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    I Was a Willing Participant Toward the end of last semester, I registered for this class mainly for one reason: I had had Emily as a professor before, I liked her class and her teaching style very much, and I wanted to again take a class she was teaching. This was my first opportunity to do so, and I jumped on it. In the bulletin, the class was described as the Graduate Writing Seminar, and through the grapevine, I found out it was not a creative writing class, but instead, a study in critical

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    Participant Observation in Anthropology

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    Participant observation is a method of collecting information and data about a culture and is carried out by the researcher immersing themselves in the culture they observing. The researcher becomes known in the community, getting to know and understand the culture in a more intimate and detailed way than would be possible from any other approach. This is done by observing and participating in the community’s daily activities. The method is so effective because the researcher is able to directly

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    research is a unique aspect of anthropology that aims to answer questions by doing field research. Unobtrusive and participant are the two types of observations and this essay will be looking at the later. Alfred Shultz (1971) describes participant observation as a balancing attempt to make the strange familiar and the familiar strange. This essay will aim at explaining what participant observation is and demonstrate the advantages and disadvantages of this method. Then, compare and contrast Els Van

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    Assess the usefulness of participant observation in sociological research. In this short essay I will give a skilled weighed argument of the usefulness and non-usefulness of a participant observation. I will back up the points made during this piece with sociologists I have studied. After, which I will then reach a conclusion where I will justify the argument in depth. Observation means watching behaviour in real-life settings. A covert participant observation is when the subject(s) you’re

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    Participant Retention

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    In this paper, I will summarize the chapter from our text, “Recruitment and Retention of Study Participants” (Cook, 2010) and the article “Developing relationships and retaining participants in a longitudinal study” (Adamson & Chojeta, 2007) compare the two and summarize my findings. In, “Recruitment and Retention of Study Participants” (Cook, 2010) the authors discuss issues concerning study participants in evaluations. The issues include the importance of early planning especially defining the target

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    memorizing objects have been performed, by, for example, asking participants to categorise lists of objects into a meaningful arrangement prior to memorizing it; this technique is called organisation. Participants in one condition, (the experimental group) were presented with 4 groups of words which each consisted of seven words in the form of a list. All of the words in each group were categorised in a meaningful way. Participants in the second condition, (the control group) were presented with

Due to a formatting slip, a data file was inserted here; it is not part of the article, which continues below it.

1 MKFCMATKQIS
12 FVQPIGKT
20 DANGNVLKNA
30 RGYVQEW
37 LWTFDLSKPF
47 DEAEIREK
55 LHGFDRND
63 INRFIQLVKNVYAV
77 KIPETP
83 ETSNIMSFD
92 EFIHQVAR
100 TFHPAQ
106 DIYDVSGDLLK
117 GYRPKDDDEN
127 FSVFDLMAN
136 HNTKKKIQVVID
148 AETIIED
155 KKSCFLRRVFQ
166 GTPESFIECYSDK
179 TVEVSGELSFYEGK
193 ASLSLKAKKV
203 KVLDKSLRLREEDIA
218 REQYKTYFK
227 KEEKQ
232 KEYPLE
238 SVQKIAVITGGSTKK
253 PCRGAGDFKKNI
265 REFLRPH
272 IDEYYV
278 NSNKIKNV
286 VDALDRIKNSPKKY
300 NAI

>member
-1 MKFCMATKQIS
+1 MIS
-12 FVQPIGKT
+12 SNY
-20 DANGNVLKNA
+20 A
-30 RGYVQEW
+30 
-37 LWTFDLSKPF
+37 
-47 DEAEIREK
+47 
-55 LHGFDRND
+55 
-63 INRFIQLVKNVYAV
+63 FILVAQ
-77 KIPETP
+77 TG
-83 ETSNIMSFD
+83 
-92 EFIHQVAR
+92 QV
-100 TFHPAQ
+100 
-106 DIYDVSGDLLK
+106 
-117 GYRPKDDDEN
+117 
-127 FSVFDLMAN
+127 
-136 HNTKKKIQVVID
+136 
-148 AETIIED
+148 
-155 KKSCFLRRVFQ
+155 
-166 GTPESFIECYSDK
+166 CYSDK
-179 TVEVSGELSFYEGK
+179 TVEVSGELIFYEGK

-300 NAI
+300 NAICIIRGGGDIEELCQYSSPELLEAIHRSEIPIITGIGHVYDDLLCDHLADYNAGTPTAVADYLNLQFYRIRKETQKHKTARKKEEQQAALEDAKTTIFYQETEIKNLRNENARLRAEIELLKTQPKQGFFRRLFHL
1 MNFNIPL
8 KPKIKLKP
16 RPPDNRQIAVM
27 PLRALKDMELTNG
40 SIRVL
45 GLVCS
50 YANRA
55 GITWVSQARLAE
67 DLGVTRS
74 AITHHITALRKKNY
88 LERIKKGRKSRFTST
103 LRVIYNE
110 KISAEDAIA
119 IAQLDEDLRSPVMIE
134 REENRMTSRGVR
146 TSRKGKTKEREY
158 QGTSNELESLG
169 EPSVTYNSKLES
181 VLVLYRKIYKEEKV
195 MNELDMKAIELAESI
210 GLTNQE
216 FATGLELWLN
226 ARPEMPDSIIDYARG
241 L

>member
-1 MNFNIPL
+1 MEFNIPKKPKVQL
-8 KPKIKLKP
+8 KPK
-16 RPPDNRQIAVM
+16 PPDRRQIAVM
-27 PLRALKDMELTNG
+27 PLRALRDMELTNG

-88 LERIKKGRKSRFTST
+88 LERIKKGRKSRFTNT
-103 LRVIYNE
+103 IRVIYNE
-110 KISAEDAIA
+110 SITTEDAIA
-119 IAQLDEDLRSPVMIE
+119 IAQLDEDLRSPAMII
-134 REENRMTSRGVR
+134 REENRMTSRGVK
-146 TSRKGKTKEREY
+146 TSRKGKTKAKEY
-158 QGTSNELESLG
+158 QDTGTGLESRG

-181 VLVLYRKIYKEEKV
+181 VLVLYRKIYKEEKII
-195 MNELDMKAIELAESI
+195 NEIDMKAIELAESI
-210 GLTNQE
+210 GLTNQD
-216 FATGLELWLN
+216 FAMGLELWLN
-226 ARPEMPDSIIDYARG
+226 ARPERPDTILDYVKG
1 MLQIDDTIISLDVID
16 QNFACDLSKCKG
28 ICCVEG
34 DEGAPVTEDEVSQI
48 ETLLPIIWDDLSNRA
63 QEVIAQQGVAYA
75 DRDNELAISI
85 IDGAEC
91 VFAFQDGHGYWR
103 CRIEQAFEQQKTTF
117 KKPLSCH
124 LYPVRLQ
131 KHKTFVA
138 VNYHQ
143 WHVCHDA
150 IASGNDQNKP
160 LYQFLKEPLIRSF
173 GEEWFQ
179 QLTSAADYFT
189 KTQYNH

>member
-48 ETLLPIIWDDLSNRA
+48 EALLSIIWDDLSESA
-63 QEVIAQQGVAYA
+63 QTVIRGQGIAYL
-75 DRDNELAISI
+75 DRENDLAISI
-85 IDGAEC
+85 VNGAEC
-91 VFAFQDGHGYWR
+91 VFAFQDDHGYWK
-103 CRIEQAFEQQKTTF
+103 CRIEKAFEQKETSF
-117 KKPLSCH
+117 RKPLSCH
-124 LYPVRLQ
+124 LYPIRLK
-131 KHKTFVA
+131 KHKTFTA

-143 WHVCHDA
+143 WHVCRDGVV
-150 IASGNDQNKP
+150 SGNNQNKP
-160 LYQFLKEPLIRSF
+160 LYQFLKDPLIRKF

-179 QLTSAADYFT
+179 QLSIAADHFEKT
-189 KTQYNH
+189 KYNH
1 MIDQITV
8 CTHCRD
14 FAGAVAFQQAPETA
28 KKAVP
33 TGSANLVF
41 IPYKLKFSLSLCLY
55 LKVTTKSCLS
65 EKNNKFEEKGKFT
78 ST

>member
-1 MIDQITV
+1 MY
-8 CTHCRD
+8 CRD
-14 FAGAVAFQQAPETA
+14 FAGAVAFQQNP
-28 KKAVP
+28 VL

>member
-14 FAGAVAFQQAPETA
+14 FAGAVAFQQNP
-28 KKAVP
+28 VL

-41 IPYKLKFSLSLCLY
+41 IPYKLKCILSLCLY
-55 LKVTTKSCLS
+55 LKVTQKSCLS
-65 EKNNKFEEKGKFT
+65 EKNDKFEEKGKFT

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    community and school experiences, as they stated that there was a lack of empirical data focusing upon pupils who displayed such behaviors. The features of the research design were straightforward and simple: a qualitative analysis with one participant; a structured interview, recorded then later transcribed and analyzed to produce 3 themes; a conclusion which produced findings of Andrew’s experiences as a twice-exceptional student. It is the appropriateness of the methods that were used in this

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    Personal Interest

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    develop the self-confidence to eventually become an excellent student who is an active participant in her class. Because of my experience as a parent, I am very aware of the potential to overlook or mislabel shy students and have found myself extremely conscientious of these children since I began teaching. I want to find ways to help these students develop the confidence to become more active participants in my classroom. I wondered what I could do differently in my classroom to help a shy

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    experiment to do with conformity was carried out by Asch. It involved showing participants a set of two cards. On one of the cards, there was a line, whilst on the other card, there was a three lines, one of which was identical to that on the other card. The experiment proceeded by Asch asking participants to say aloud which line out of the three matched the single line on the other card. He found that when the participants were alone and were asked to decide, they all answered correctly by matching

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    Pretextual Discourses: Constructivism in the works of Spelling 1. Spelling and Derridaist reading "Society is fundamentally meaningless," says Sartre. Many narratives concerning the role of the participant as poet may be discovered. But Foucault uses the term 'constructivism' to denote the futility, and some would say the failure, of dialectic art. The subject is contextualised into a postcapitalist textual theory that includes culture as a paradox. However, Sartre's analysis of constructivism

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